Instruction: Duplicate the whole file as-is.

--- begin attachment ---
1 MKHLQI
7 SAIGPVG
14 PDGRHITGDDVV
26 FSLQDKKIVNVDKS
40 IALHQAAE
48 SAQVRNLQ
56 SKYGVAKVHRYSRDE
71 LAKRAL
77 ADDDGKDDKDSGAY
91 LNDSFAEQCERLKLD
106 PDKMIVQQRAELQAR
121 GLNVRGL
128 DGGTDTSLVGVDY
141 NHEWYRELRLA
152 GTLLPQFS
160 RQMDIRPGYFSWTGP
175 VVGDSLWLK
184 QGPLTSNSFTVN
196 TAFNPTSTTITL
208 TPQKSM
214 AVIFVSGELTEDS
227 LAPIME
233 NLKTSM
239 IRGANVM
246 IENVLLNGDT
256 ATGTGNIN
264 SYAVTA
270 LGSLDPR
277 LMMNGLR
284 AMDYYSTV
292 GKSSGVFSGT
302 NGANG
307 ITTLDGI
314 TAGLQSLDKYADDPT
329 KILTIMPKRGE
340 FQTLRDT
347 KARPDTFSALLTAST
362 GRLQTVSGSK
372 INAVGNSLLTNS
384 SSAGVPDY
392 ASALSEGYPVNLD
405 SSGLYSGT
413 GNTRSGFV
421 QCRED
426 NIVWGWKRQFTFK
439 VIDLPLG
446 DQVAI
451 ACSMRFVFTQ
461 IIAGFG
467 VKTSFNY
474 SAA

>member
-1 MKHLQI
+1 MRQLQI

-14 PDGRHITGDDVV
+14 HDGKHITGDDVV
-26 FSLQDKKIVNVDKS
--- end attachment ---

1 MKHLQI
7 SAIGPVG
14 PDGRHITGDDVV
26 FSLQDKKIVNVDKS
40 IALHQAAE
48 SAQVRNLQ
56 SKYGVAKVHRYSRDE
71 LAKRAL
77 ADDDGKDDKDSGAY
91 LNDSFAEQCERLKLD
106 PDKMIVQQRAELQAR
121 GLNVRGL
128 DGGTDTSLVGVDY
141 NHEWYRELRLA
152 GTLLPQFS
160 RQMDIRPGYFSWTGP
175 VVGDSLWLK
184 QGPLTSNSFTVN
196 TAFNPTSTTITL
208 TPQKSM
214 AVIFVSGELTEDS
227 LAPIME
233 NLKTSM
239 IRGANVM
246 IENVLLNGDT
256 ATGTGNIN
264 SYAVTA
270 LGSLDPR
277 LMMNGLR
284 AMDYYSTV
292 GKSSGVFSGT
302 NGANG
307 ITTLDGI
314 TAGLQSLDKYADDPT
329 KILTIMPKRGE
340 FQTLRDT
347 KARPDTFSALLTAST
362 GRLQTVSGSK
372 INAVGNSLLTNS
384 SSAGVPDY
392 ASALSEGYPVNLD
405 SSGLYSGT
413 GNTRSGFV
421 QCRED
426 NIVWGWKRQFTFK
439 VIDLPLG
446 DQVAI
451 ACSMRFVFTQ
461 IIAGFG
467 VKTSFNY
474 SAA

>member
-1 MKHLQI
+1 MRQLQI

-14 PDGRHITGDDVV
+14 HDGKHITGDDVV
-26 FSLQDKKIVNVDKS